We last updated you on the controversial cross-border trucking program with Mexico when an agreement was quietly signed in July. (FAIR Legislative Update, July 11, 2011) That agreement re-starts a pilot program that has repeatedly been delayed due to concerns over public safety, national security and American jobs. FAIR is concerned that the trucking program, which only does full inspections for the first three months, would create additional loopholes in border security. We have also reported in the past on human traffickers using long-haul trucks to cross the border with their cargo area loaded with individuals trying to get into the U.S. Most recently, however, a new problem emerging from Mexico’s problem has jumped to the forefront – the concern over the detrimental environmental impact the cross-border trucking program will create. Earlier this week, the environmental powerhouse Sierra Club joined with the International Brotherhood of Teamsters, a long-standing opponent of cross-border trucking, to express its concerns to the Department of Transportation (DOT). (Teamsters, Sierra Club: FMCSA Fails to Protect the Environment from Mexican Trucks, August 15, 2011)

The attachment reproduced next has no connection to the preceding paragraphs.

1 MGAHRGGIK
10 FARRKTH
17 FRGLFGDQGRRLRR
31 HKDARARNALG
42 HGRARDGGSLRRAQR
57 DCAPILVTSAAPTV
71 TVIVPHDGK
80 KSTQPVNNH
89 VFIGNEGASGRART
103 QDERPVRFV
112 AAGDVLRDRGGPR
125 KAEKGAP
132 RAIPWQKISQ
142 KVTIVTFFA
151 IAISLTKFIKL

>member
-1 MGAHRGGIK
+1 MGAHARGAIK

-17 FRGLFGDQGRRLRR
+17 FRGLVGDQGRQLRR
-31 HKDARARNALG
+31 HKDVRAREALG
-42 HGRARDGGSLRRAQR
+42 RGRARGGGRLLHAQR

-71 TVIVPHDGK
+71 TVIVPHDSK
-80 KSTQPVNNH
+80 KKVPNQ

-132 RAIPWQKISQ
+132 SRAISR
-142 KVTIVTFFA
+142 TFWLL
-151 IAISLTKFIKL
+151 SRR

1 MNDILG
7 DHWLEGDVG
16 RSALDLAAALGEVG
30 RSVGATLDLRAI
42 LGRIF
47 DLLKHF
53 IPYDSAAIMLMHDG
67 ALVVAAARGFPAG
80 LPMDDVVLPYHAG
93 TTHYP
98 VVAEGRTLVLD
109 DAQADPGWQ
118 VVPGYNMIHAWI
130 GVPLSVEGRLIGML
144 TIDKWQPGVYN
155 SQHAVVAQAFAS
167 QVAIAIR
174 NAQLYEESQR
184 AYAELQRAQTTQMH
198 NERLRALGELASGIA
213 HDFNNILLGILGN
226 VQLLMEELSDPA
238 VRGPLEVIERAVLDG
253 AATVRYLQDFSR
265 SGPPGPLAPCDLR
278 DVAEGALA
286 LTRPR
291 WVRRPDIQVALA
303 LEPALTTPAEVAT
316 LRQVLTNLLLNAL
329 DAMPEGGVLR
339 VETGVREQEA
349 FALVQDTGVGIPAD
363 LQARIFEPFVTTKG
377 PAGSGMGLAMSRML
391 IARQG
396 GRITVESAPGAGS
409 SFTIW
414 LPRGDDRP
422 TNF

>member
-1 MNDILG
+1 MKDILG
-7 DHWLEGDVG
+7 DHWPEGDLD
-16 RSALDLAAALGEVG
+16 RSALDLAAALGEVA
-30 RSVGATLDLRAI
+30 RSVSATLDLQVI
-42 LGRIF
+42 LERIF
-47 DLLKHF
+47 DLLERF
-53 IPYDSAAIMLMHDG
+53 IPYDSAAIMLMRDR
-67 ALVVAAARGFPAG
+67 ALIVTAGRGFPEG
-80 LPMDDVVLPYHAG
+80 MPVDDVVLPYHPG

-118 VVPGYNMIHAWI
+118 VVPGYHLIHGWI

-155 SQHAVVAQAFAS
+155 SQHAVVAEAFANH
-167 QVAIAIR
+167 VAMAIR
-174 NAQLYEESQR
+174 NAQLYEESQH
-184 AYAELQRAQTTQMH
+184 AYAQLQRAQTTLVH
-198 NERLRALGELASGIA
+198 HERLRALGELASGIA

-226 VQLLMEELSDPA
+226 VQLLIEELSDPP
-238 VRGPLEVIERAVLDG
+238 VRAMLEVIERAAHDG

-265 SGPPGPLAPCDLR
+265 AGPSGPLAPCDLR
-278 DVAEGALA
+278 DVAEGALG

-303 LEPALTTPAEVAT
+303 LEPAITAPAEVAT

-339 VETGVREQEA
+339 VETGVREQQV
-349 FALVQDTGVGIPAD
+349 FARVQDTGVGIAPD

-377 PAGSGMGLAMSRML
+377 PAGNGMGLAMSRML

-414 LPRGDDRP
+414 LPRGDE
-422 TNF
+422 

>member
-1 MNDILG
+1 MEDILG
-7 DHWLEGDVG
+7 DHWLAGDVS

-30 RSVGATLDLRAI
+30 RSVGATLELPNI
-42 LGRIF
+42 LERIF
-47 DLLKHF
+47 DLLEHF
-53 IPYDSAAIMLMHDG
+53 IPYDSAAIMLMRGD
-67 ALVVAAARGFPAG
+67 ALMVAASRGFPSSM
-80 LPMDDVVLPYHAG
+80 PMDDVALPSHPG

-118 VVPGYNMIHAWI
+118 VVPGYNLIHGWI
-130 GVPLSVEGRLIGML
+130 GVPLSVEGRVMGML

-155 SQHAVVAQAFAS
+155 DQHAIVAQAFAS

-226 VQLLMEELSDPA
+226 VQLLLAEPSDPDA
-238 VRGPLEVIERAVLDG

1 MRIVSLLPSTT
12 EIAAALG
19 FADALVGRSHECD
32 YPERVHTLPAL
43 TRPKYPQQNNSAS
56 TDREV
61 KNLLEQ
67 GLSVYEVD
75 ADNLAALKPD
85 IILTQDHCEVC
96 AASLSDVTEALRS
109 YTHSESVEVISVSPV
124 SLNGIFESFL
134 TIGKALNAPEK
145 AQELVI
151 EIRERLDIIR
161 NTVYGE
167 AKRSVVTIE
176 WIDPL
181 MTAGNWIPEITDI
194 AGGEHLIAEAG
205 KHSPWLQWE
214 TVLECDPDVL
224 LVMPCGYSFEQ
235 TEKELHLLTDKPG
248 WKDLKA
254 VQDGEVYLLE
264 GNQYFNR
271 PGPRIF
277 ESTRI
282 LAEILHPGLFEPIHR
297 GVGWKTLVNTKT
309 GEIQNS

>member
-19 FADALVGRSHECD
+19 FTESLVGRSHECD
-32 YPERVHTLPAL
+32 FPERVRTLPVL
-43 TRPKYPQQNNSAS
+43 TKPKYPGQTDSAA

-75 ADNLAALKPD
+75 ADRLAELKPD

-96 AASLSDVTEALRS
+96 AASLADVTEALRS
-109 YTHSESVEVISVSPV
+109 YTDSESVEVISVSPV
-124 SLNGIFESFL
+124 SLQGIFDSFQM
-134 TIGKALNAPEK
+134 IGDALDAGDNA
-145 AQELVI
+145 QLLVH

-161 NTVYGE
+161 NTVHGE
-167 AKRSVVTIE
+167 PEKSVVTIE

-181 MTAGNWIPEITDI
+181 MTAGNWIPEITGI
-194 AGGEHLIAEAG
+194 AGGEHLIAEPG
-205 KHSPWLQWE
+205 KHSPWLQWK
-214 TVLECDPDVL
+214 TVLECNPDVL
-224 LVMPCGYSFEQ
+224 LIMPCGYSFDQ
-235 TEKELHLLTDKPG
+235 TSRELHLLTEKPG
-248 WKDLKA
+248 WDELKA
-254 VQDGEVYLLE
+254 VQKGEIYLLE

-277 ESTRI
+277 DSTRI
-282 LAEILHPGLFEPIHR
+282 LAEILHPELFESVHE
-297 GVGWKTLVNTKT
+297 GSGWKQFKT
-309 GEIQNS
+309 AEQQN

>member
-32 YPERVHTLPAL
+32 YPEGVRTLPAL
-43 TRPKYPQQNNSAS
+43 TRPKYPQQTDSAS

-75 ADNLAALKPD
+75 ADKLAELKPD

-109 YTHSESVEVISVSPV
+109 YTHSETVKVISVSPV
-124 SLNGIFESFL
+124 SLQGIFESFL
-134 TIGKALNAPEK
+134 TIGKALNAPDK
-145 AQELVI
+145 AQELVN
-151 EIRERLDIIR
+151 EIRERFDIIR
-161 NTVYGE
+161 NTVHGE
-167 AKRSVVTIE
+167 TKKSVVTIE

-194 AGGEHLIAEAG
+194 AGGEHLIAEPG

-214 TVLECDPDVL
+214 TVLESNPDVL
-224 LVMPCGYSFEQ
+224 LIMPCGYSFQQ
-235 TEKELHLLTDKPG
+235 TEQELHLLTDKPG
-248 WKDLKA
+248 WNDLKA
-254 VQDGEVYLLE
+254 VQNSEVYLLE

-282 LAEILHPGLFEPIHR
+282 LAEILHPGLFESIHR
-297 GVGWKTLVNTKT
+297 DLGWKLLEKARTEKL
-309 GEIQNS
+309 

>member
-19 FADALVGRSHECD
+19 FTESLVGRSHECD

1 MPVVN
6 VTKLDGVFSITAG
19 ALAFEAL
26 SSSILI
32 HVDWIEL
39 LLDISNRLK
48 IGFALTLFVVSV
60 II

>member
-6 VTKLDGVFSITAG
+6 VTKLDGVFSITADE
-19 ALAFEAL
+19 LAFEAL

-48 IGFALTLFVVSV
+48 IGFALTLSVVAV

In comments submitted to the DOT, the two powerful groups argued that the Federal Motor Carrier Safety Administration (FMCSA) has dropped the ball on sufficiently evaluating the environmental damage that could result from the trucking program. The FMCSA did conduct a Draft Environmental Assessment in early July, but the agency limited the scope of its assessment to only the environmental impact associated with border inspections. The Teamsters and Sierra Club pointed out one particular omission, questioning why the FMCSA has not required Mexican carriers to certify that Ultra Low Sulfur Diesel fuel be used in the long-haul trucks that cross our border, a fuel which is used in the U.S. but scarcely available in Mexico.